The Relevance of the Ancient Jewish Text to Our World
Author: Paul Socken
Publisher: Rowman & Littlefield
Since religion in general and Judaism in particular are relevant in the twenty-first century, this book serves as an assessment of the Talmud's role in our religious and educational experience. This collection of essays demonstrates that the two-thousand-year-old Talmud remains the indispensable and foundational text for Jewish study. Eminent scholars from Israel and North America relate their encounters with this ancient, complex source in an accessible and personal manner.
Volume 19 of The Jewish Law Annual is a festschrift in honor of Professor Neil S. Hecht. It contains thirteen articles, ten in English and three in Hebrew. Several articles are jurisprudential in nature, focusing on analysis of halakhic institutions and concepts. Elisha Ancselovits discusses the concept of the prosbul, asking whether it is correct to construe it as a legal fiction, as several scholars have asserted. He takes issue with this characterization of the prosbul, and with other scholarly readings of Tannaitic law in general. The concepts of dignity and shame are addressed in two very different articles, one by Nahum Rakover, and the other by Hanina Ben-Menahem. The former discusses halakhic sources pertaining to the dignity inherent in human existence, and the importance of nurturing it. The latter presents a fascinating survey of actual legal practices that contravened this haklakhic norm. Attestations of these practices are adduced not only from halakhic and semi-halakhic documents, but also from literary, historical, and ethnographic sources. Three articles tackle topical issues of considerable contemporary interest. Bernard S. Jackson comments on legal issues relating to the concept of conversion arising from the story of the biblical heroine Ruth, and compares that concept to the notion of conversion invoked by a recent English court decision on eligibility for admission to denominational schools. An article by Dov I. Frimer explores the much agonized-over question of halakhic remedies for the wife whose husband refuses to grant her a get (bill of divorce), precluding her remarriage. Frimer’s focus is the feasibility of inducing the husband to grant the get through monetary pressure, specifically, by awarding the chained wife compensatory tort damages. Tort remedies are also discussed in the third topical article, by Ronnie Warburg, on negligent misrepresentation by investment advisors. Two papers focus on theory of law. Shai Wozner explores the decision rules–conduct rules dichotomy in the Jewish law context, clarifying how analysis of which category a given law falls under enhances our understanding of the law’s intent. Daniel Sinclair explores the doctrine of normative transparency in the writings of Maimonides, the Hatam Sofer, and R. Abraham Isaac Kook, demonstrating that although transparency was universally endorsed as an ideal, some rabbinical authorities were willing to forego transparency where maintenance of the halakhic system itself was imperiled. An article by Alfredo M. Rabello reviews the primary and secondary literature on end-of-life issues, and contextualizes the much-discussed talmudic passage bAvoda Zara 18a. And an article by Chaim Saiman offers a critical survey of the main approaches to conceptualizing and teaching Jewish law in American universities; it also makes suggestions for new, and perhaps more illuminating pedagogic direction. In the Hebrew section, an intriguing article by Berachyahu Lifshitz presents a comparison of Persian and talmudic law on the status of promises and the role of the divine in their enforcement. Yuval Sinai discusses the halakhic law of evidence, particularly the well-known "two witnesses" requirement and departures from it. The volume closes with a historical article by Elimelech Westreich on the official rabbinical court in nineteenth century Jerusalem. It focuses on the rabbinical figures who served on the court, the communities for whom it adjudicated, and its role in the broader geopolitical and sociocultural context.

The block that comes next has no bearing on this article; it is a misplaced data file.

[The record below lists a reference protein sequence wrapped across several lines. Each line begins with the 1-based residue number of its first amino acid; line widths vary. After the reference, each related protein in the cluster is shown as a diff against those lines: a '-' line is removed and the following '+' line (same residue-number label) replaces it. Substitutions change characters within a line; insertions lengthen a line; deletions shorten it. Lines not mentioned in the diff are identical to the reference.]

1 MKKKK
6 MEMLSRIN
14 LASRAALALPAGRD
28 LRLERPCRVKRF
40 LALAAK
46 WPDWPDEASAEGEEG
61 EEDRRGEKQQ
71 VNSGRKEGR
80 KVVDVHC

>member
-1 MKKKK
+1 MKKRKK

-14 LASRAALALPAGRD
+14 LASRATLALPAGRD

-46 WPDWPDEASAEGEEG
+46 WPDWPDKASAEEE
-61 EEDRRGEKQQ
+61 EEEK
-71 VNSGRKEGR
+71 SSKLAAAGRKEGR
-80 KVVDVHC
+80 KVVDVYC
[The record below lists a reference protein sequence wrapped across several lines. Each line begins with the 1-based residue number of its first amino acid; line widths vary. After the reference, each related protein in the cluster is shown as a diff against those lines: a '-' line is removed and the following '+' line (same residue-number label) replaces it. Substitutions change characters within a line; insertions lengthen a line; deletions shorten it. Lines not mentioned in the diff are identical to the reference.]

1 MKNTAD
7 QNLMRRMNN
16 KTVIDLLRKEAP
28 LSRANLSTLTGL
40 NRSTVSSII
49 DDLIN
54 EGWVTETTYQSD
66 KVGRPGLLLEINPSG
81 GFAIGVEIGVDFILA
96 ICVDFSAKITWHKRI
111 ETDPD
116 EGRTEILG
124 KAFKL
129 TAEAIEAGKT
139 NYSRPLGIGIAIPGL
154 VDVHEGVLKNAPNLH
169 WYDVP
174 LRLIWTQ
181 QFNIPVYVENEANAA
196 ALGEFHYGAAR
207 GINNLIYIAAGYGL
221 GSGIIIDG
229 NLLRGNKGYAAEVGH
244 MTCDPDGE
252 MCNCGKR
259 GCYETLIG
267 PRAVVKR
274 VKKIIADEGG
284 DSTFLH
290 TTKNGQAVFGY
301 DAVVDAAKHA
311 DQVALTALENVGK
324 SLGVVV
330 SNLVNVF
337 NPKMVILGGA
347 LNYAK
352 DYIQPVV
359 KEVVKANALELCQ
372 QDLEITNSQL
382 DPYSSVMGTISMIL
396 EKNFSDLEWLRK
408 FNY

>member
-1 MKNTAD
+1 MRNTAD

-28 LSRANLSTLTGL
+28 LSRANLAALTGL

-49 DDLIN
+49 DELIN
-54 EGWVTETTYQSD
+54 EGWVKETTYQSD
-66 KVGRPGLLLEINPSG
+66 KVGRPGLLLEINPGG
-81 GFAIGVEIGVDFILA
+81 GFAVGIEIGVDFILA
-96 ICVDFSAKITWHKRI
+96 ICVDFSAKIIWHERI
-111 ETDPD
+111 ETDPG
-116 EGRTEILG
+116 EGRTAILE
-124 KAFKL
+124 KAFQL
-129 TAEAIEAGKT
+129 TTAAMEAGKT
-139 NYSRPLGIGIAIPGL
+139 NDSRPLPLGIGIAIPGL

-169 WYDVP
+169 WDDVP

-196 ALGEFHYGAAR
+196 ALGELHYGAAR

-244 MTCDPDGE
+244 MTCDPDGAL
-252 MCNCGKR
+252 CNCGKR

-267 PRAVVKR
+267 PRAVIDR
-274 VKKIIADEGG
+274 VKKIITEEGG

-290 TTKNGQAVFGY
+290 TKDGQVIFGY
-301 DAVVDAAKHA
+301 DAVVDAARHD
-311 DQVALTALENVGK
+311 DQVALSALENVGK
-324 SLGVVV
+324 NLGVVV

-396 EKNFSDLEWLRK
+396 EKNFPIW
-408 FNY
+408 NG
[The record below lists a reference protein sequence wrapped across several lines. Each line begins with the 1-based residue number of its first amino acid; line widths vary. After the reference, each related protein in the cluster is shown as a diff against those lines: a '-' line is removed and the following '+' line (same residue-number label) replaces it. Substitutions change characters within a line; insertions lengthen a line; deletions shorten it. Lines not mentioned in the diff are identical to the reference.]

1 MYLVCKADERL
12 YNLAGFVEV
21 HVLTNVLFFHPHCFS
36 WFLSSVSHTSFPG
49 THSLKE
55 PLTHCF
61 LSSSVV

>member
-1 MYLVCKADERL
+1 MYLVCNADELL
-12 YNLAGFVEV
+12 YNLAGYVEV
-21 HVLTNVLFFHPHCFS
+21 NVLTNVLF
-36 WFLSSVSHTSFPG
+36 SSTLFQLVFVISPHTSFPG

A Twenty-First-Century Introduction to Jews and Jewish Identities
Author: Aaron J. Hahn Tapper
Publisher: Univ of California Press
"An introductory textbook that examines how Jews are a culture, ethnicity, nation, nationality, race, and religion. With each chapter revolving around a single theme--Narratives, Sinais, Zions, Messiahs, Laws, Mysticisms, Cultures, Movements, Genocides, Powers, Borders, and Futures--this introductory textbook interrogates readers' understanding of the Jewish community. Written for a new mode of teaching--one that recognizes the core role that identity formation plays in our lives--this book weaves together alternative, marginalized voices to illustrate how Jews have always been in the process of reshaping their customs, practices, and beliefs. Judaisms is the first book to assess and summarize Jewish history from the time of the Hebrew Bible through today using multiple perspectives"--Provided by publisher.